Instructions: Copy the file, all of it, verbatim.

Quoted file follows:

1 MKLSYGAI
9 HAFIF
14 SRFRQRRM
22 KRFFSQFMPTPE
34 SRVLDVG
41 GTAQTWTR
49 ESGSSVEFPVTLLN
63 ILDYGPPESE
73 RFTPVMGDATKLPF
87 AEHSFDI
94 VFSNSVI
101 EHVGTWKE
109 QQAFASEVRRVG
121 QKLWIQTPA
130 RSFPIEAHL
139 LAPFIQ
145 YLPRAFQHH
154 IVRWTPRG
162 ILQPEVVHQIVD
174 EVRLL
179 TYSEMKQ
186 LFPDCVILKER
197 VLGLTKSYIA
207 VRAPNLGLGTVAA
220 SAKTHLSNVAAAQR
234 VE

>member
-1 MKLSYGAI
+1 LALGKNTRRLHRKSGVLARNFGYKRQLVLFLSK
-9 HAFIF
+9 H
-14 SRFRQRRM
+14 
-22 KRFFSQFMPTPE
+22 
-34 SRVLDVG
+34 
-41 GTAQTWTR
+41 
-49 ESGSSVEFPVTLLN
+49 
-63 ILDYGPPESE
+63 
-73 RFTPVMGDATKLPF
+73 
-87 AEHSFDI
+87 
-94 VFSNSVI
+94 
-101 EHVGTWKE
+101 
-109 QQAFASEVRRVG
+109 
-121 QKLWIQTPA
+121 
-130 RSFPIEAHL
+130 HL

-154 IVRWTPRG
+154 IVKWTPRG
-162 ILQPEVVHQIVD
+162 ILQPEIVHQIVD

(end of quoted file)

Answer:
1 MKLSYGAI
9 HAFIF
14 SRFRQRRM
22 KRFFSQFMPTPE
34 SRVLDVG
41 GTAQTWTR
49 ESGSSVEFPVTLLN
63 ILDYGPPESE
73 RFTPVMGDATKLPF
87 AEHSFDI
94 VFSNSVI
101 EHVGTWKE
109 QQAFASEVRRVG
121 QKLWIQTPA
130 RSFPIEAHL
139 LAPFIQ
145 YLPRAFQHH
154 IVRWTPRG
162 ILQPEVVHQIVD
174 EVRLL
179 TYSEMKQ
186 LFPDCVILKER
197 VLGLTKSYIA
207 VRAPNLGLGTVAA
220 SAKTHLSNVAAAQR
234 VE

>member
-1 MKLSYGAI
+1 LALGKNTRRLHRKSGVLARNFGYKRQLVLFLSK
-9 HAFIF
+9 H
-14 SRFRQRRM
+14 
-22 KRFFSQFMPTPE
+22 
-34 SRVLDVG
+34 
-41 GTAQTWTR
+41 
-49 ESGSSVEFPVTLLN
+49 
-63 ILDYGPPESE
+63 
-73 RFTPVMGDATKLPF
+73 
-87 AEHSFDI
+87 
-94 VFSNSVI
+94 
-101 EHVGTWKE
+101 
-109 QQAFASEVRRVG
+109 
-121 QKLWIQTPA
+121 
-130 RSFPIEAHL
+130 HL

-154 IVRWTPRG
+154 IVKWTPRG
-162 ILQPEVVHQIVD
+162 ILQPEIVHQIVD